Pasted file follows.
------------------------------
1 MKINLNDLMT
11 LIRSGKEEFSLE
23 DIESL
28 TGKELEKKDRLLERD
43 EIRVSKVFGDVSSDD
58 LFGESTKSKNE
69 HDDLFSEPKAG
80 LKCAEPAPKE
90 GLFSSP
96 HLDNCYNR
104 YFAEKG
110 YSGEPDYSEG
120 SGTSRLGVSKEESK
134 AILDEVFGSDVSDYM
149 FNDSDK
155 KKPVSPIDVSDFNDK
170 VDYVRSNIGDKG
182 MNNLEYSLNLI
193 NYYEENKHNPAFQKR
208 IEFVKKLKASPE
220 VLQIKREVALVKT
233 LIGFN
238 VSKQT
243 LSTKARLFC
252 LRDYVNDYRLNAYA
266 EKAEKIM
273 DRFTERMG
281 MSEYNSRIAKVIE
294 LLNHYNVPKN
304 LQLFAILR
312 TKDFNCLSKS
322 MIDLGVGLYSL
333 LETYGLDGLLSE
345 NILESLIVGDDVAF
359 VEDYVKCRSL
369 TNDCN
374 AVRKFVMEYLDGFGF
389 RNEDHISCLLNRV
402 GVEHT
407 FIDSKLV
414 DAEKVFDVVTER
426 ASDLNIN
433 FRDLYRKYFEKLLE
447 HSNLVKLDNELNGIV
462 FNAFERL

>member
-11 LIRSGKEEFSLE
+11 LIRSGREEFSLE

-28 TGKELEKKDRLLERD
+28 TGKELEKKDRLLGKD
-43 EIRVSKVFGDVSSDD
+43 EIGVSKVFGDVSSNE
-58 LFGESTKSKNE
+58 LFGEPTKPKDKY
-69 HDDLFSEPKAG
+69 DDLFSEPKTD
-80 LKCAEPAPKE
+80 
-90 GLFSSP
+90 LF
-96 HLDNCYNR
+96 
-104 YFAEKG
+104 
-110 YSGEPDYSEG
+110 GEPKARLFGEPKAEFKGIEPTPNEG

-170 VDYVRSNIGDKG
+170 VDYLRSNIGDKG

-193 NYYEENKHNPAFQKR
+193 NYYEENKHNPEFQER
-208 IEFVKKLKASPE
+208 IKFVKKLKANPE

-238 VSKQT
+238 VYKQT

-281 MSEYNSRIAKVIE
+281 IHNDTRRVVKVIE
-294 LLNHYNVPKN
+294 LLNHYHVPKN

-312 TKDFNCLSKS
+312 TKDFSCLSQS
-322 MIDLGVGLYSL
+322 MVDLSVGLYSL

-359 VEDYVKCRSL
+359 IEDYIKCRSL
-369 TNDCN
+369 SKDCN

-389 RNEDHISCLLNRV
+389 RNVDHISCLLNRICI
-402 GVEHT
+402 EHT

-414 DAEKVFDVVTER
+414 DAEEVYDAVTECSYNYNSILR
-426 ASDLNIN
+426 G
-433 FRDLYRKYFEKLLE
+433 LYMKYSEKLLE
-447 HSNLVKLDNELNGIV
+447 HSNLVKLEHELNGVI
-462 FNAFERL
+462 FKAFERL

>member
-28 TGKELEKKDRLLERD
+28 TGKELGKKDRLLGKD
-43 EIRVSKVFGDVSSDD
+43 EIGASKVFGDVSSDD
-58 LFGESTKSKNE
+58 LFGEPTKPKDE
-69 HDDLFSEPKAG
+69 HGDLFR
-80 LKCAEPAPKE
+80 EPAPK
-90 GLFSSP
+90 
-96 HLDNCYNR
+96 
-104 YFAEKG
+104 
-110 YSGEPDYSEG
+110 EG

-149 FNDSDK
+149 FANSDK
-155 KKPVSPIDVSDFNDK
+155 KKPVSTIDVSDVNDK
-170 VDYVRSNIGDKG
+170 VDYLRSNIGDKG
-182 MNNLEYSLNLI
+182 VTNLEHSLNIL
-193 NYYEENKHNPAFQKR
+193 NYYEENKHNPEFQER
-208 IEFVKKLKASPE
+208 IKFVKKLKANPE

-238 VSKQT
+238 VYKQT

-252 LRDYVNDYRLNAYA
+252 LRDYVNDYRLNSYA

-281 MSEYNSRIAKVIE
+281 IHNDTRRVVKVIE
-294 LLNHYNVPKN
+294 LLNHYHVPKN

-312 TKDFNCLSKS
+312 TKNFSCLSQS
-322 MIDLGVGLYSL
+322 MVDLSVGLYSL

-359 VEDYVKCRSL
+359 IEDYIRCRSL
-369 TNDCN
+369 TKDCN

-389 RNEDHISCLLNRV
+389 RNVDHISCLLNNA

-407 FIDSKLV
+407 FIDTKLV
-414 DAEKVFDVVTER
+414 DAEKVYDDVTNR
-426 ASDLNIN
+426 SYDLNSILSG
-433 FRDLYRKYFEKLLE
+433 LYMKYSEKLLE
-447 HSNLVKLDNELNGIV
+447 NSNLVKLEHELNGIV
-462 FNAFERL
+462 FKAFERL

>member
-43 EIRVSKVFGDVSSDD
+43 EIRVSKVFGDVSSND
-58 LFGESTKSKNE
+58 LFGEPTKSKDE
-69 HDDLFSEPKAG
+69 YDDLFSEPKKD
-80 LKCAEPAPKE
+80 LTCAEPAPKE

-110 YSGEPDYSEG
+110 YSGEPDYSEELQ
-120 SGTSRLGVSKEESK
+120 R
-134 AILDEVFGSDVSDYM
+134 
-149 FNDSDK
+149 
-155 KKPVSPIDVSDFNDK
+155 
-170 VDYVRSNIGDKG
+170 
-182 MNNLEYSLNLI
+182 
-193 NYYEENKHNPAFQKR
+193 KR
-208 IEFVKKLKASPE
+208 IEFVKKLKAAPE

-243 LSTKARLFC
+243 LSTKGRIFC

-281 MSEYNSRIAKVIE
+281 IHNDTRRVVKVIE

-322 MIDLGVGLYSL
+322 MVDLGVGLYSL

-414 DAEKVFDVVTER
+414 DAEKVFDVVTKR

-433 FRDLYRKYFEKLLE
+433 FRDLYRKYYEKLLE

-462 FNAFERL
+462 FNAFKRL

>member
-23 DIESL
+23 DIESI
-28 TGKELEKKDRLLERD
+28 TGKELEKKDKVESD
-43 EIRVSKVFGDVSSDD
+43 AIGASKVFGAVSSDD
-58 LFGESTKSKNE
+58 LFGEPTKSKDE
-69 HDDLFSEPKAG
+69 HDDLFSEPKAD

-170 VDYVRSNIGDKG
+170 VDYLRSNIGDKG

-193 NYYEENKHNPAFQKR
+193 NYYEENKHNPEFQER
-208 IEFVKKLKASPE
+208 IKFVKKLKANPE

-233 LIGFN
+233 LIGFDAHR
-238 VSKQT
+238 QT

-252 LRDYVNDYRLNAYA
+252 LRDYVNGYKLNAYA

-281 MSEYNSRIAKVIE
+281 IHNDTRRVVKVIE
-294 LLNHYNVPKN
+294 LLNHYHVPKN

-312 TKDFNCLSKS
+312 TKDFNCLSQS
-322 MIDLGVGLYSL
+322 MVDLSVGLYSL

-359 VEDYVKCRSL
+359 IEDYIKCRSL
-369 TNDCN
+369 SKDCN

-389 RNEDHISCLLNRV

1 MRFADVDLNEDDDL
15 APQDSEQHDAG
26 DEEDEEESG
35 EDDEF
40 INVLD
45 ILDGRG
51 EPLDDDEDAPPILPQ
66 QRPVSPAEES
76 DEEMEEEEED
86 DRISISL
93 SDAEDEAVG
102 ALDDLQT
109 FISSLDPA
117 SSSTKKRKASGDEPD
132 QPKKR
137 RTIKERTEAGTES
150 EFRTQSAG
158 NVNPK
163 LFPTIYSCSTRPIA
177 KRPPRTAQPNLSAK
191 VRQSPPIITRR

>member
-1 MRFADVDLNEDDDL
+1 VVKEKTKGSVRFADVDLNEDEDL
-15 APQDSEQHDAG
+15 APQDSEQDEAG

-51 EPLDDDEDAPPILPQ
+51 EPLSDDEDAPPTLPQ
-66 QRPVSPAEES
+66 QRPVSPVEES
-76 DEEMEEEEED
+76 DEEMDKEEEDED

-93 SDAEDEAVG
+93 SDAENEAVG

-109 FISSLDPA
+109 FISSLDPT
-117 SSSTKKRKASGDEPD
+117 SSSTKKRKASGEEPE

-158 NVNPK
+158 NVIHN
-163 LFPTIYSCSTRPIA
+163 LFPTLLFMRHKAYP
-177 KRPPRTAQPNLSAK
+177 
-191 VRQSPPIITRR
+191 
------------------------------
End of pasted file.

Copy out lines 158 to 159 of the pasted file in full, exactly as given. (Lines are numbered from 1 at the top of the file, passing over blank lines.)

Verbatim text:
-447 HSNLVKLDNELNGIV
+447 NSNLVKLEHELNGIV